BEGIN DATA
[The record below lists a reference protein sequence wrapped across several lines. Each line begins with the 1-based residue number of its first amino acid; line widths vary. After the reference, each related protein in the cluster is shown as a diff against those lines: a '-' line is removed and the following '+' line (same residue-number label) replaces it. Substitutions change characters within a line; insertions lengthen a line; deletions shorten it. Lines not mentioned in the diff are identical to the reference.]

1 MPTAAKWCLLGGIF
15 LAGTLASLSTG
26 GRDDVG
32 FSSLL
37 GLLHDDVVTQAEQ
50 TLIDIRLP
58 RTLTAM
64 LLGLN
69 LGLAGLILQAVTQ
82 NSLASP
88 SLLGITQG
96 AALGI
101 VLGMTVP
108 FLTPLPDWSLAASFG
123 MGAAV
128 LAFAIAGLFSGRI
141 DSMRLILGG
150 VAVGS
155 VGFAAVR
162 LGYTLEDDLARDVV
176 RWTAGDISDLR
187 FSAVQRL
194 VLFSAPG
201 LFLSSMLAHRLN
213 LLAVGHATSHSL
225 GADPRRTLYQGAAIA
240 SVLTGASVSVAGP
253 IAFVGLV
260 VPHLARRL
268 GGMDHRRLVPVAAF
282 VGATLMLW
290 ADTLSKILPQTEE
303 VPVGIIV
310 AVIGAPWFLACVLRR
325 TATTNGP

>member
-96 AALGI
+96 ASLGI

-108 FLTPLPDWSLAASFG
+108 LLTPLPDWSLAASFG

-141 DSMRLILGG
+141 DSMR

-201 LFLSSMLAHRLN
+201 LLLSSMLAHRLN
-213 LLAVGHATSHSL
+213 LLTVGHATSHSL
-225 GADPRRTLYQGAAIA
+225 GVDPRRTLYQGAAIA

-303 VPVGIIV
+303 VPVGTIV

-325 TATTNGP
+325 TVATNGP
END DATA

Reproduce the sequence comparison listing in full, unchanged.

[The record below lists a reference protein sequence wrapped across several lines. Each line begins with the 1-based residue number of its first amino acid; line widths vary. After the reference, each related protein in the cluster is shown as a diff against those lines: a '-' line is removed and the following '+' line (same residue-number label) replaces it. Substitutions change characters within a line; insertions lengthen a line; deletions shorten it. Lines not mentioned in the diff are identical to the reference.]

1 MPTAAKWCLLGGIF
15 LAGTLASLSTG
26 GRDDVG
32 FSSLL
37 GLLHDDVVTQAEQ
50 TLIDIRLP
58 RTLTAM
64 LLGLN
69 LGLAGLILQAVTQ
82 NSLASP
88 SLLGITQG
96 AALGI
101 VLGMTVP
108 FLTPLPDWSLAASFG
123 MGAAV
128 LAFAIAGLFSGRI
141 DSMRLILGG
150 VAVGS
155 VGFAAVR
162 LGYTLEDDLARDVV
176 RWTAGDISDLR
187 FSAVQRL
194 VLFSAPG
201 LFLSSMLAHRLN
213 LLAVGHATSHSL
225 GADPRRTLYQGAAIA
240 SVLTGASVSVAGP
253 IAFVGLV
260 VPHLARRL
268 GGMDHRRLVPVAAF
282 VGATLMLW
290 ADTLSKILPQTEE
303 VPVGIIV
310 AVIGAPWFLACVLRR
325 TATTNGP

>member
-96 AALGI
+96 ASLGI

-108 FLTPLPDWSLAASFG
+108 LLTPLPDWSLAASFG

-141 DSMRLILGG
+141 DSMR

-201 LFLSSMLAHRLN
+201 LLLSSMLAHRLN
-213 LLAVGHATSHSL
+213 LLTVGHATSHSL
-225 GADPRRTLYQGAAIA
+225 GVDPRRTLYQGAAIA

-303 VPVGIIV
+303 VPVGTIV

-325 TATTNGP
+325 TVATNGP